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Background: Chin implants can be inserted from either an external or intraoral approach. There are advantages and disadvantages with either approach and both can be equally successful with good surgical technique. While the intraoral approach is scarless it is prone to somewhat higher risks of malposition (superiorly) and infection. The most common of the two is malposition which almost universally is associated with a lack of implant screw fixation. Without a method to hold the implant down it is inevitable that it will quickly slide upwards toward the incision.

When replacing a chin implant with a custom jawline implant, regardless of the method by which the chin implant was placed, the anterior approach is usually done externally. (submental incision) I advocate this incisional approach in an effort to lower the infection risk by lowering implant exposure to mouth bacteria, Most men do not object to the submental incision but occasionally some do. As long as they understand the increased infectivity risk a custom jawline implant can be inserted through three intraoral incisions of it is not overly large. 

Case Study: This Asian male had a history of a prior chin implant which never made much of a difference and was now interested in a more complete jawline augmentation effect. The 3D CT scan needed for the custom jawline implant showed a very highly positioned implant that had virtually no effect on increasing the horizontal chin projection.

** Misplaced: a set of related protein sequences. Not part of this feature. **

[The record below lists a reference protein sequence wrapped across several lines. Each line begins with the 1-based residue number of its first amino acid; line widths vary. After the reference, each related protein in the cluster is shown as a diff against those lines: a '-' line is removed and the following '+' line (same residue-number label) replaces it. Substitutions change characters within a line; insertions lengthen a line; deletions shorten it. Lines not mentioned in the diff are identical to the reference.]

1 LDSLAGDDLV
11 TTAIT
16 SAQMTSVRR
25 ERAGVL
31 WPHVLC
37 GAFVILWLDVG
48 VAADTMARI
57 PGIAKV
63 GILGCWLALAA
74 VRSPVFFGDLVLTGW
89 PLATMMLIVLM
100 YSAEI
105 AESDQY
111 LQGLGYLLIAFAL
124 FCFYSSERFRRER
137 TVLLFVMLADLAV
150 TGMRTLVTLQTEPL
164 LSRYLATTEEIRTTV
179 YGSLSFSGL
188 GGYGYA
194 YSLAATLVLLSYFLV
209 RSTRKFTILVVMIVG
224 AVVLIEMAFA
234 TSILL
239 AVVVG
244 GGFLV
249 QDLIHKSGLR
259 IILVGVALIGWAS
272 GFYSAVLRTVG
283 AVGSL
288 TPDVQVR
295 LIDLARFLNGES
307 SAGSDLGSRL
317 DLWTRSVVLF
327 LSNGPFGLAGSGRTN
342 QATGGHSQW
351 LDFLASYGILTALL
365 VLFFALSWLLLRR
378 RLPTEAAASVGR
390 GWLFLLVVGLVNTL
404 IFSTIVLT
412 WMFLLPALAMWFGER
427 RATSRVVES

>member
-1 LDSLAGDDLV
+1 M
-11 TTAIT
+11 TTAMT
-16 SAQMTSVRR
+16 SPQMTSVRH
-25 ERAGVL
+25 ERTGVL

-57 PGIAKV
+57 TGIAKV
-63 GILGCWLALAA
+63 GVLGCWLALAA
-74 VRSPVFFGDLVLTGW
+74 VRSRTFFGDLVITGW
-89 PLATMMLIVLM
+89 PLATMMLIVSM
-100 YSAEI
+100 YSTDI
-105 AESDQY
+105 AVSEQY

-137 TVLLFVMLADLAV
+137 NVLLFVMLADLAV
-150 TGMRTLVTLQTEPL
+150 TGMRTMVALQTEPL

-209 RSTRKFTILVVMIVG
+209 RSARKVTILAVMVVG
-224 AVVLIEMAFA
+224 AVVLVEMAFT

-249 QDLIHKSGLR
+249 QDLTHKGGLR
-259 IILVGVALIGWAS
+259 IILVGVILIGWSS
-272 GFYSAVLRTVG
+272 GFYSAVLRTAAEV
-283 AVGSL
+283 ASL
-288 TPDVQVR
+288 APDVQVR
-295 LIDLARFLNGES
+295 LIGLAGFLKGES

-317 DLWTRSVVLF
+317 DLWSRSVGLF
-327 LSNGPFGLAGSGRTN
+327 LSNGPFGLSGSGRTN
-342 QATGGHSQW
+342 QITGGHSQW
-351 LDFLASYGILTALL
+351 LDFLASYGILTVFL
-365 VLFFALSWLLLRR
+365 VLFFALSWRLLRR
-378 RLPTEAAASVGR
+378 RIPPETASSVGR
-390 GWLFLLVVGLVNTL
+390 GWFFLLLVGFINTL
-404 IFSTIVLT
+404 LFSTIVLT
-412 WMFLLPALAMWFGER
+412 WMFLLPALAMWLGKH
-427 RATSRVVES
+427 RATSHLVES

The custom jawline implant design developed provided definite greater horizontal chin projection and an entire jawline effect behind it. 

Closer inspection of the scan shows limited implant bone imprinting at the level above the jawline implant design.

The patient desired on having the procedure performed completely inside the mouth. Initially the previous intraoral vestibular incision was opened to expose the existing chin implant. On its removal four large spikes of bone could be seen that had grown up through the holes in the chin implant. 

These bone ingrowths were removed as well as the entire capsule on the bone so that the subperiosteal implant pocket could be created back to the jaw angles. The jawline implant was successfully inserted through the anterior vestibular incision as one piece in a front to back insertion fashion. Three screws were inserted in the chin portion of the implant and one screw at each jaw angle implant.

Case Highlights:

1) Superior chin implant displacement is common when an intraoral insertion method is used.

2) Chin implants show a classic imprinting  pattern on the bone and sometimes bone ingrowth up through the holes of the implant.

3) Intraoral placement of custom jawline implants can be done in men but are associated with a higher risk of infection.

Dr. Barry Eppley

Indianapolis, Indiana

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